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Gowon apologises to Soyinka over detention, 37 years after

Posted by From Charles Coffie-Gyamfi (Abeokuta), Babatunde Bodunrin and on 2004/07/19 | Views: 978 |

Gowon apologises to Soyinka over detention, 37 years after

THIRTY-SEVEN years after sending Nobel laureate Professor Wole Soyinka to prison, former Head of State, Gen. Yakubu Gowon, at the weekend tendered a public apology, explaining that the action of the then military regime which he headed was not taken out of hatred for the literary giant.

THIRTY-SEVEN years after sending Nobel laureate Professor Wole Soyinka to prison, former Head of State, Gen. Yakubu Gowon, at the weekend tendered a public apology, explaining that the action of the then military regime which he headed was not taken out of hatred for the literary giant.

Gowon, who spoke at the banquet organised by the Ogun State government to mark the end of activities for Soyinka's 70th birthday celebrations, said he had tremendous respect for the Noble laureate but that he was convinced by some people then that Soyinka was a great threat to his regime.

The retired general then advised Soyinka not to get tired of correcting any "wrongs" in his fatherland - the very thing that earned the then 33-year-old activist the jail term.

Gowon told the guests at the ceremony held at the auditorium of the Government House, Valley View; that "when I was Head of State, he (Soyinka) did not want anything in uniform and reports reaching me were that he was doing everything to effect a change of the system."

The guests included Governor of Edo State, Lucky Igbinedion; Presidential Adviser, Chief Ojo Maduekwe, Minister of State for Agriculture, Chief Olawale Dada; Ambassador Segun Olusola and Director-General of the Voice of Nigeria (VON) Alhaji Taiwo Alimi. Others were Chief Bola Kuforiji-Olubi, Dr. Onaolapo Soleye, Chief Bode George, Alhaji Jubril Martins-Kuye, Chief Ayo Opadokun and Oba Funso Adeolu, Alaye of Ode-Remo.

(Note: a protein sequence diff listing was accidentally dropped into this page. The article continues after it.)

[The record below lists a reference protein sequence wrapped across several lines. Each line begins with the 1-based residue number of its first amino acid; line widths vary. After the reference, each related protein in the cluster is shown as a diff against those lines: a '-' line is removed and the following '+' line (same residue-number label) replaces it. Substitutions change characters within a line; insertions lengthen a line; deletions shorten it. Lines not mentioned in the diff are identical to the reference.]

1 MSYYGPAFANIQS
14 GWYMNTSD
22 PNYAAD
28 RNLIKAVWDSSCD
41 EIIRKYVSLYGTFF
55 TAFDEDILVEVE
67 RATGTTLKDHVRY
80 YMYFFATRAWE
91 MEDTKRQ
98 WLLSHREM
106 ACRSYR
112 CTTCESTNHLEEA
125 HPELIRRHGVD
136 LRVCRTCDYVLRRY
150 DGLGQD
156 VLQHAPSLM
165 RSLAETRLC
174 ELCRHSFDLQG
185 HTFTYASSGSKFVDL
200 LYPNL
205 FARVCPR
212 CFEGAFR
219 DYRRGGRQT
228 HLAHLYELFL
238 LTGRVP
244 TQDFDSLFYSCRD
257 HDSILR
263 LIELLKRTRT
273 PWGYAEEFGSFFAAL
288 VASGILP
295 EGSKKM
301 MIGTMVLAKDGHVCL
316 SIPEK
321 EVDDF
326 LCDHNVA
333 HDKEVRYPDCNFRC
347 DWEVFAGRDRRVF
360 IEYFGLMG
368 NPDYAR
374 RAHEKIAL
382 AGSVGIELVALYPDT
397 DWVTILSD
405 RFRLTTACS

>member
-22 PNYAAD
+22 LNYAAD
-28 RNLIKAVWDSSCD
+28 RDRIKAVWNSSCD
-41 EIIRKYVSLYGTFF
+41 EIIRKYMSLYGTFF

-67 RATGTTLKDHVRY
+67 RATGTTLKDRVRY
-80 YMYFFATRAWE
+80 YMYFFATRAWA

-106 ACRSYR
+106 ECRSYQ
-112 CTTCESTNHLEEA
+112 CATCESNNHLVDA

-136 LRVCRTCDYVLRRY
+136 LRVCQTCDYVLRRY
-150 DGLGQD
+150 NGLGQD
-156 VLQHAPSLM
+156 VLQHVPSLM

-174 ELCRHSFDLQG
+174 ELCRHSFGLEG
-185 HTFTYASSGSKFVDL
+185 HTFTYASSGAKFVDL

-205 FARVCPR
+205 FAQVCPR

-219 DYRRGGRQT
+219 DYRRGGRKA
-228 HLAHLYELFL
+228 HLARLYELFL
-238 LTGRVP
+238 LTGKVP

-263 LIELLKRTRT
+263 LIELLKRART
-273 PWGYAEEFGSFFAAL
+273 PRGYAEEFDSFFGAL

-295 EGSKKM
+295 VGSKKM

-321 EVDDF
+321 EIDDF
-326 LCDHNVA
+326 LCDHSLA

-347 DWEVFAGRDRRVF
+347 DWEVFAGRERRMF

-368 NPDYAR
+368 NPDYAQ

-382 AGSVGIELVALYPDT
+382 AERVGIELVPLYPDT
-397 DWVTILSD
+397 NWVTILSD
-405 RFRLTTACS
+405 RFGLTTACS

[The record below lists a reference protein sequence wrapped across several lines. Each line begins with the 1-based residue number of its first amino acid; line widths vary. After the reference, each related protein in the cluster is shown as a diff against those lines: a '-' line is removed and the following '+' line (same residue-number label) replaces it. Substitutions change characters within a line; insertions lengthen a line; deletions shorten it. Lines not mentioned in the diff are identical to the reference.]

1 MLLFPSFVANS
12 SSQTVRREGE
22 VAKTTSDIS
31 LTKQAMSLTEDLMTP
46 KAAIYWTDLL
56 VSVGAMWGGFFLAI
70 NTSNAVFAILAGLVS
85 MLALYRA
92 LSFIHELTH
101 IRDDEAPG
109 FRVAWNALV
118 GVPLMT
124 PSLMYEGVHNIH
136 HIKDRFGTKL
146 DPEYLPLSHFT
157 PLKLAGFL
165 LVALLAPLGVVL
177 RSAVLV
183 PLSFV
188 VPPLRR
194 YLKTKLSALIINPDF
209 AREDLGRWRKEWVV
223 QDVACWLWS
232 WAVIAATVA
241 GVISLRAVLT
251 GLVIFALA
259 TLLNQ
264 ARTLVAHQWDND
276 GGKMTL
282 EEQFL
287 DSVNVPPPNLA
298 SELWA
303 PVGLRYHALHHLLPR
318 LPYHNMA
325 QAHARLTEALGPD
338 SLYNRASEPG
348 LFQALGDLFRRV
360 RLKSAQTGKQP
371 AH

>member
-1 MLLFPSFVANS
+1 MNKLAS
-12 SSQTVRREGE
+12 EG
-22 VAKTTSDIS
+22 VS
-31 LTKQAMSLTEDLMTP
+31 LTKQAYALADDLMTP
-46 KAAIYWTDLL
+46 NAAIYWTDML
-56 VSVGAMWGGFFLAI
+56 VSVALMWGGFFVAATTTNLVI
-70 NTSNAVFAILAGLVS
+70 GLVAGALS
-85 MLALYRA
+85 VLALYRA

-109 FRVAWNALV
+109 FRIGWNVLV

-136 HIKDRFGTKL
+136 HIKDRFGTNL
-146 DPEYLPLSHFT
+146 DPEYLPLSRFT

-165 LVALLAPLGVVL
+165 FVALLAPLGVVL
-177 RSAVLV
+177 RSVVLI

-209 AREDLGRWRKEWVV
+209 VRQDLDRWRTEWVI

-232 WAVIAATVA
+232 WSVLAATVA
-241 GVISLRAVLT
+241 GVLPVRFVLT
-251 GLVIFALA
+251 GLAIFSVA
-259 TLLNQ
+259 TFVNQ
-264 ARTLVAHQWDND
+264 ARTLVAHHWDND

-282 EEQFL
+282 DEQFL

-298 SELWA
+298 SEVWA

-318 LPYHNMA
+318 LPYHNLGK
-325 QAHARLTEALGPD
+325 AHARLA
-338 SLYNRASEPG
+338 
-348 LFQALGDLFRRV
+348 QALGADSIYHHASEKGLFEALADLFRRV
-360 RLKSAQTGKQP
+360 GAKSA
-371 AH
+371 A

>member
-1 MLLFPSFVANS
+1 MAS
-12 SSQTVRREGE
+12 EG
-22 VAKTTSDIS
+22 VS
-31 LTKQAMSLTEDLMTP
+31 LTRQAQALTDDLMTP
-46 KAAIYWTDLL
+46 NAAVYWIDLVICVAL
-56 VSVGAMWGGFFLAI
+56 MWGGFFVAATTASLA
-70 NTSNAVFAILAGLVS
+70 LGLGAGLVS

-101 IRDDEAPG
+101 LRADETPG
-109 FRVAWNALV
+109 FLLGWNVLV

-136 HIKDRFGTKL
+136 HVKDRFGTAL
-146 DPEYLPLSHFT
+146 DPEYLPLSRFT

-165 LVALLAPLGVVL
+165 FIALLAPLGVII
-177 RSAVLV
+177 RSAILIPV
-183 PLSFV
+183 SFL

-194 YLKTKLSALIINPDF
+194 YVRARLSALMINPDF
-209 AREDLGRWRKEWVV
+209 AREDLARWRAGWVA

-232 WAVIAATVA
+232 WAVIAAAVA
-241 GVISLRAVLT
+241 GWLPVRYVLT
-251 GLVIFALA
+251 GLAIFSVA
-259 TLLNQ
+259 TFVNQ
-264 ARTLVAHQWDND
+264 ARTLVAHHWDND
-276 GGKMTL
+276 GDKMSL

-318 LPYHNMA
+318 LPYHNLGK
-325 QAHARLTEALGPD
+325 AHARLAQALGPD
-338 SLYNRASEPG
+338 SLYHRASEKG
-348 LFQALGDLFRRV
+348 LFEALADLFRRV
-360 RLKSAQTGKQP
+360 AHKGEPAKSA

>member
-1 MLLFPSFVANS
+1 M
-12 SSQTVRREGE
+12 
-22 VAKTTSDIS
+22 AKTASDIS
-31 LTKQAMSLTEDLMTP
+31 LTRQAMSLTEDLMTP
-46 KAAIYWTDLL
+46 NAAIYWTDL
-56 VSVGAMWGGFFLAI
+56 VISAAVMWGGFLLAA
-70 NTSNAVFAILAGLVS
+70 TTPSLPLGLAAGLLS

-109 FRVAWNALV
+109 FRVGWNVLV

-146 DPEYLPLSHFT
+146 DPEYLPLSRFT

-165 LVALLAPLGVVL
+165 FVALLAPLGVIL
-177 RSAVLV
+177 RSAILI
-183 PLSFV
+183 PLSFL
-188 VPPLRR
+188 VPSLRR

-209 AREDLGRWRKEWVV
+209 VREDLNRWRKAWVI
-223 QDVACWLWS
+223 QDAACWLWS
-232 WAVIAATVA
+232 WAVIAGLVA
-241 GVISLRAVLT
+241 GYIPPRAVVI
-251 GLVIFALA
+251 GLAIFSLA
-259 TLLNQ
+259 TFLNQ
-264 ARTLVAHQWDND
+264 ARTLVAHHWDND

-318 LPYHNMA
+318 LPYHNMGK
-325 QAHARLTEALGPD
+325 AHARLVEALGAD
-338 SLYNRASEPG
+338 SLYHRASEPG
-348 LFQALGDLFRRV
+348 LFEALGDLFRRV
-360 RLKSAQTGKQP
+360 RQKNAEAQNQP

The others were former Attorney-General and Minister of Justice, Prince Bola Ajibola; Chief Judge of Ogun State, Charles Oluremi Jacobs; the Primate of the Church of Aladura, Ayo Ositelu; Maj.-Gen. Abdulkareem Adisa (rtd), representing Gen. Ibrahim Babangida (rtd), traditional rulers and other top government officials.

Gowon, who spiced his unwritten speech with humour, which often attracted laughter, said: "I was told by some people that I should make sure that he (Soyinka) did not circulate much."

He jokingly added: "At that time, he was very, very young; he had no grey hairs, perhaps what happened to him (his imprisonment) might have caused this his numerous grey hair," adding: "Both of us were very young and idealistic at that time and I happened to be the man in charge of Nigeria at that time."

Referring to Soyinka, Gowon stated: "The tiny young man was trying everything he could to disrupt the normal process. We (Gowon and his cabinet) sat down and decided he must not circulate anymore because we thought he was then becoming very dangerous to the system, so we proffered what could be done to him."

According to Gowon, it was the view of the regime that an urgent decision must be taken and "so he was my guest for two years and four months."

Gowon added that based on his directive, at no time was Soyinka's life threatened while in prison "because, certainly, my government's policy at that time would not tolerate the threat to anybody's life," he said, adding even a good friend while in incarceration and he even thought of writing a book "The man died", adding humorously "I don't know if I was the one who died."

"There was rumour at a certain time that he was dead but when I saw him later, we greeted very well," he said.

Gowon acknowledged that Soyinka was a good writer but insisted that his write-ups often make people in power uncomfortable.

According to him, his regime decided to set Soyinka free when it became apparent that there was nothing they could do to change him and his ideas.